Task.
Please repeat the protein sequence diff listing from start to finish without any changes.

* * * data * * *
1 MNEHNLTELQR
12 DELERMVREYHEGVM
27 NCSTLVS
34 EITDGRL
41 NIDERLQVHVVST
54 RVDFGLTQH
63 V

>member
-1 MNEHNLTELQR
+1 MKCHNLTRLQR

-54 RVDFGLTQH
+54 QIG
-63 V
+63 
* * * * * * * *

1 MNEHNLTELQR
12 DELERMVREYHEGVM
27 NCSTLVS
34 EITDGRL
41 NIDERLQVHVVST
54 RVDFGLTQH
63 V

>member
-1 MNEHNLTELQR
+1 MKCHNLTRLQR

-54 RVDFGLTQH
+54 QIG
-63 V
+63 